Dorset and Somerset Air Ambulance (DSAA) continues to support the NHS and advocate for patients and their families across the region.

For some patients, the care that DSAA provides is life changing. Maintaining a charity funded, critical care service within NHS governance requires significant investment in professional time and activity. Our hard-working team continuously push and develop themselves to improve DSAA’s operational capability.

Three members of our team were recognised nationally back in November at the Air Ambulance Awards of Excellence. Congratulations to Ian Mew, Wayne Busby and Pete Appleby for this hugely deserved recognition. These awards not only highlight their contribution to the care of the people of Dorset and Somerset, but reflect on the activity of the whole charity team. You can read more about these awards on page 24.

Looking ahead, we are striving to reach more patients than ever and looking to find new ways of utilising our incredible critical care delivery system to greater efficiency, for the people of Dorset and Somerset. Our clinicians, pilots and our engineer recognise that DSAA provides a unique opportunity to advocate for patients and are thankful to the public for enabling this. They know that without charity funding there would be no such critical care capability across our two counties.

Injury prevention

Injury prevention remains a significant focus for DSAA and many of our team are involved with initiatives that support this important topic, specifically in the areas of Young Drivers (through the Safe Drive, Stay Alive initiative, led by the Dorset and Wiltshire Fire Service), Water Safety (alongside our colleagues at the RNLI) and Motorcyclists (through our partnership with DocBike). A review of the ‘Farmer Down’ initiative is also underway to assess the future direction of this important advocacy.

Injury prevention was a key topic at this year’s Air Ambulances UK National Conference in November. Dr Ian Mew delivered an exceptional presentation about collaborative injury prevention and challenged all air ambulance charities to actively step towards the subject. Ian described the rationale for reducing injuries and used DocBike and many of the other DSAA injury prevention initiatives to exemplify what is possible. The conference presentation provided a significant opportunity to increase collaboration across air ambulance charities, to magnify the impact of injury prevention within the UK.

Decision support

DSAA has continued to advocate for increased regional investment in the Helicopter Emergency Medical Service (HEMS) Desk and actively contributes to the ongoing review of the HEMS desk utilisation. A data review of tasking is underway, (supported by DSAA’s lead research practitioner), which intends to support the identification of patients who could benefit from the care that we provide, but are not currently identified by the existing tasking system.


Over the past six months, our outreach team have continued to develop multi-modal outreach within Dorset and Somerset. Our outreach cars are now operational across both counties, providing an enhanced care service with a practitioner (critical care paramedic or nurse) for 12 hours a day, every day of the week. The number of incidents that the Somerset car has been called to support has substantially increased and the content of the support being provided is incredibly beneficial to the Somerset population. We are extremely proud to be delivering excellent care to critically ill and injured adults and children, guided and delivered by our critical care practitioners and outreach cars.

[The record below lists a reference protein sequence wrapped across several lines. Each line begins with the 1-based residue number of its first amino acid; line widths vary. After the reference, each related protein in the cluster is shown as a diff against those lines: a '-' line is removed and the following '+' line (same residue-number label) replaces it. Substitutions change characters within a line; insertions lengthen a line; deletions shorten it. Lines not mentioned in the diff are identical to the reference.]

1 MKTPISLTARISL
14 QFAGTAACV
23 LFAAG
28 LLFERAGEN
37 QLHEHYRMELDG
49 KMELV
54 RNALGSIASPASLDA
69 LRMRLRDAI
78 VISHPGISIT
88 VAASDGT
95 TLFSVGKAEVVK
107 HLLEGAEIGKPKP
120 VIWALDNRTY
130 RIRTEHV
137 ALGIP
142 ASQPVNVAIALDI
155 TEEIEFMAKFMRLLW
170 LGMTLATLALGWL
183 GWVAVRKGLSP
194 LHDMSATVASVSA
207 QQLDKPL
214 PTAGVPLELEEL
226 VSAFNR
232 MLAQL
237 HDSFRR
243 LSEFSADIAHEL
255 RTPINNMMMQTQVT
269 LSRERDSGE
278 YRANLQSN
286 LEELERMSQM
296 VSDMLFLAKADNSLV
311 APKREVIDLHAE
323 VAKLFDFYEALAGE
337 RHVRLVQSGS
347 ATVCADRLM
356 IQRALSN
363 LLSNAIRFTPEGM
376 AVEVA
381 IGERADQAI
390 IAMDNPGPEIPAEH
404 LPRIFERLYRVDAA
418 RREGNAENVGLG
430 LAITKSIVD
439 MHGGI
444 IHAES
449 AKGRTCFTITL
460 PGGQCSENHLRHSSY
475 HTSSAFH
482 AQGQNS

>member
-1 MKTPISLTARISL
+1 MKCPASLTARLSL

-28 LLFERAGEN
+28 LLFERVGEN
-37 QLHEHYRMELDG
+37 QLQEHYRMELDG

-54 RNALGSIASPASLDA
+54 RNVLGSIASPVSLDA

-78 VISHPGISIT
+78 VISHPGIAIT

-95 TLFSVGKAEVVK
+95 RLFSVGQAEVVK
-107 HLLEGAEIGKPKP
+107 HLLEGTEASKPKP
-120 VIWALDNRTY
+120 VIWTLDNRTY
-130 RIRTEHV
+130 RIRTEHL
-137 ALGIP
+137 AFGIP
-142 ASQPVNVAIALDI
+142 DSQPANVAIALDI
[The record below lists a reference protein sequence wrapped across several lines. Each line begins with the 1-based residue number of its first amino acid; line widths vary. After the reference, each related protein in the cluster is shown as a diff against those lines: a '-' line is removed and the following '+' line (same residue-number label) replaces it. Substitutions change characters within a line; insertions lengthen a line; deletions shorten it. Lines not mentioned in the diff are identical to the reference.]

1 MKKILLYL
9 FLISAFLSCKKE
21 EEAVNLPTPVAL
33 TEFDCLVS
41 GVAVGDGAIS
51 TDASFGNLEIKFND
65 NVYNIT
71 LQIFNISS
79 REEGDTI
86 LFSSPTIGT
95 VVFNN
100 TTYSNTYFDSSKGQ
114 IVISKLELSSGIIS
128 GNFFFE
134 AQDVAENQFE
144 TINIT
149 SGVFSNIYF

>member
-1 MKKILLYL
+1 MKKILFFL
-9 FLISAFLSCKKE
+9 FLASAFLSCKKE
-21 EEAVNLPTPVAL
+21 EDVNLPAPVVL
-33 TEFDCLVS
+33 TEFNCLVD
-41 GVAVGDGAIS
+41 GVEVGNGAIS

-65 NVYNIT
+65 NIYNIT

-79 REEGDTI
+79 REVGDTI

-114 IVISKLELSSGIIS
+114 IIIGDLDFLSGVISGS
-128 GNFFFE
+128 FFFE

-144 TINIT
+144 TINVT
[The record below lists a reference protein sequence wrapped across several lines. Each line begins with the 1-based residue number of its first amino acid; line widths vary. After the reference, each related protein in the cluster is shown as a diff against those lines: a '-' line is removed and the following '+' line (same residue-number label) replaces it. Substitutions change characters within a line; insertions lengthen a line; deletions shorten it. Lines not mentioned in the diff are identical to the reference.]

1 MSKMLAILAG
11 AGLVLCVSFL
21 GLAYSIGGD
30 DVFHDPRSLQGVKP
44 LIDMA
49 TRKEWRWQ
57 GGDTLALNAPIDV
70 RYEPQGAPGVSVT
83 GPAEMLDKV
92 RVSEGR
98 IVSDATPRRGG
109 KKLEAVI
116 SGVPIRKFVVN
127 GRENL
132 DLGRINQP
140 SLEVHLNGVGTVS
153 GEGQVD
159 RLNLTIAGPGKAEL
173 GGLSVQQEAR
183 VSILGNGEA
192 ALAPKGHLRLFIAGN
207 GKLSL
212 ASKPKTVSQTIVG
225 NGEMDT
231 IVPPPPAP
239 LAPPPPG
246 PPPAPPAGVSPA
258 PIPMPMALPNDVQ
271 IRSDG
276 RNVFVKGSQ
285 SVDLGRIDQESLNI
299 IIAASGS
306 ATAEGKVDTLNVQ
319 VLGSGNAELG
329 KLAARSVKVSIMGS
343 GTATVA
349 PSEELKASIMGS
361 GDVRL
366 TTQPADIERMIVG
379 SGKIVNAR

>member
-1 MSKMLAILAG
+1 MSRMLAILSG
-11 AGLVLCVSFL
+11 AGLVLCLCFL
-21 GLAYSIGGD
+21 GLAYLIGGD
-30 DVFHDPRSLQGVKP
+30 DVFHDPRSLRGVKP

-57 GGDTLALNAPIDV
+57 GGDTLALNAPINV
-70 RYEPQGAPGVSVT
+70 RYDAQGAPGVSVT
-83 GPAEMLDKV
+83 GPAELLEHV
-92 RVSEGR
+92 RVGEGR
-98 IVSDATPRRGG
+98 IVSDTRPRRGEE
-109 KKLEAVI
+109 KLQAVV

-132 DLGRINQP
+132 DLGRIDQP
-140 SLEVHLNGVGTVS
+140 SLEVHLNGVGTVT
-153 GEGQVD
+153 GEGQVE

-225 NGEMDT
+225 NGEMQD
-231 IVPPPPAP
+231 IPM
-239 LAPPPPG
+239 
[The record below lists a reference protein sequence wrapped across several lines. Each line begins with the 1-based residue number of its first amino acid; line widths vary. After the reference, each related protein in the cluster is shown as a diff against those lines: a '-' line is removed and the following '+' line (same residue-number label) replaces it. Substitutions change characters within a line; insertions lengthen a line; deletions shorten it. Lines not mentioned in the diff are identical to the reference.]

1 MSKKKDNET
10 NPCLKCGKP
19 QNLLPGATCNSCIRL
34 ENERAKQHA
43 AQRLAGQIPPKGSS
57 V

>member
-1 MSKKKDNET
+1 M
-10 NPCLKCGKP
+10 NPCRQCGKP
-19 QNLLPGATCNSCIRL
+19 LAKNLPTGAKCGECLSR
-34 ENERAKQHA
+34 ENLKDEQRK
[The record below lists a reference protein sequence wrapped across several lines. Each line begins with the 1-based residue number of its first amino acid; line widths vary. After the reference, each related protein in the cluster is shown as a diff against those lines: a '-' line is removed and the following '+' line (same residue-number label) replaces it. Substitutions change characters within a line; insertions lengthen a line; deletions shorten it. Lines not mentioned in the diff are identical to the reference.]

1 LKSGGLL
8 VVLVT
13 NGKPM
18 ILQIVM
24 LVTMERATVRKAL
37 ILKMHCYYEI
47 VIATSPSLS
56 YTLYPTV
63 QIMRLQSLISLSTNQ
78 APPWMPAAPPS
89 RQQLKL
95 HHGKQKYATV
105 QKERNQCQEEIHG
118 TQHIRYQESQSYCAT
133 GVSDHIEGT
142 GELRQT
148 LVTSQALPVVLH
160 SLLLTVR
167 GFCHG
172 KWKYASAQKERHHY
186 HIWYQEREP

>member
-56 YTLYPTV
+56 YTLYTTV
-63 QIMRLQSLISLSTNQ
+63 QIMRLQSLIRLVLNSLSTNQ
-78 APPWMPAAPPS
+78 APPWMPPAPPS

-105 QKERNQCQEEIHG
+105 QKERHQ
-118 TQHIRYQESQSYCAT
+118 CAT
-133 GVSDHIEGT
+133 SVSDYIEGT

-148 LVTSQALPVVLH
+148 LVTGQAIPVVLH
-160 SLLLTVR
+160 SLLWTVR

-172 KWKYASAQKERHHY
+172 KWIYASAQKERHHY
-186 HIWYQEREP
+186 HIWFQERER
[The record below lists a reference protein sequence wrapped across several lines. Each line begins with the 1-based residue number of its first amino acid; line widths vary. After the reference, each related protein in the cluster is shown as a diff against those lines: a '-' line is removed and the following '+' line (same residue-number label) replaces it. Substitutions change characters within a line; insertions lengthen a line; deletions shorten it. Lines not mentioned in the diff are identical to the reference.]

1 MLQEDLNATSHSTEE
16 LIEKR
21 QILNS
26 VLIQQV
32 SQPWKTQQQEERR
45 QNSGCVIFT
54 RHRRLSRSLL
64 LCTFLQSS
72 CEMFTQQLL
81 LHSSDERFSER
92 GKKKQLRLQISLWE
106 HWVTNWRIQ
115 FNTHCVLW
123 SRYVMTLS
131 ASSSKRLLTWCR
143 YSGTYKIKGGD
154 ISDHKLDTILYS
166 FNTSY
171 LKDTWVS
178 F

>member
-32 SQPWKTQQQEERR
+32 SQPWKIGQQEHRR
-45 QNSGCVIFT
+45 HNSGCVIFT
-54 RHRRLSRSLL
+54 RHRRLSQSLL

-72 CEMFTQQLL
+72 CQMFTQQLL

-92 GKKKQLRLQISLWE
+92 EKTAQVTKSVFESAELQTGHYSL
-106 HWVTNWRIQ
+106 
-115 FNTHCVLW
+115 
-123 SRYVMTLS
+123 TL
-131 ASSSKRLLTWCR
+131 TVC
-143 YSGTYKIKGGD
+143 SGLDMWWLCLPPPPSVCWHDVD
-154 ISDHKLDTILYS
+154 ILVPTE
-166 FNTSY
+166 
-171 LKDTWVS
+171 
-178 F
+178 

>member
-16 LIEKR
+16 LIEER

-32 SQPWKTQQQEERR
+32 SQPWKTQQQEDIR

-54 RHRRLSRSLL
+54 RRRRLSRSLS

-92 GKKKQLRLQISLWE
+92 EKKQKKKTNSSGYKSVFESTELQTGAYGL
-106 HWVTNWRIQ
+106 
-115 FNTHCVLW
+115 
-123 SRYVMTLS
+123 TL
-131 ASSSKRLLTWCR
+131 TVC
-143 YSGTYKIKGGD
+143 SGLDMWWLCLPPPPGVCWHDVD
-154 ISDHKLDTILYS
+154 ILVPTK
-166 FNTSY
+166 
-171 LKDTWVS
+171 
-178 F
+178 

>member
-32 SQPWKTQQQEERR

Another great example of outreach is our relationship with Bournemouth University. At their request, our clinicians have been delivering teaching sessions to student paramedics. This collaboration provides a fantastic opportunity to engage with the paramedics of the future within our region.

Providing critical care

DSAA provides a critical care team (practitioner and doctor) for 19 hours a day, seven days a week. We continue to maintain service reliability with 100 per cent of shifts being covered by a critical care team since April 2016, demonstrating true sustainability and that DSAA is a dependable service for the region.

The reach of DSAA critical care is increasing; the number of patients provided with critical care continues to increase year on year, mainly due to requests from our emergency service colleagues (due to the outreach campaign) and due to ever improving tasking. In the past calendar year (2022-2023) DSAA has treated 1,500 patients, the largest number in our history.

Inter-hospital transfers

We continue to provide time-critical, inter-hospital transport support for adults and children within Dorset and Somerset and the broader South West. A number of patients have benefited from this service over the last six months. DSAA has provided the critical care needed and enabled patients to get to a definitive point of care, as safely and quickly as possible.

Patient and family liaison

Gabi Sam and Chloe New PLC nurses

Following a rigorous selection process, we are delighted to welcome Chloe Riley, Gabrielle Norman and Sam Rutherford, who join our patient and family liaison team. All three, joined Kirsty Caswell and Jo Petheram in October for a comprehensive induction programme and have been co-ordinating closely to continue developing the amazing support they provide. This expansion in the team (now five part-time nurses), represents a significant commitment from the charity to the whole pathway of care and the effect it will have is significant; guiding, supporting and signposting patients and their families during the most harrowing of life experiences. Furthermore, the effect of their work is priceless for our practitioners, doctors and pilots, in understanding the impact of the care they provide for patients.

Find out more about patient and family liaison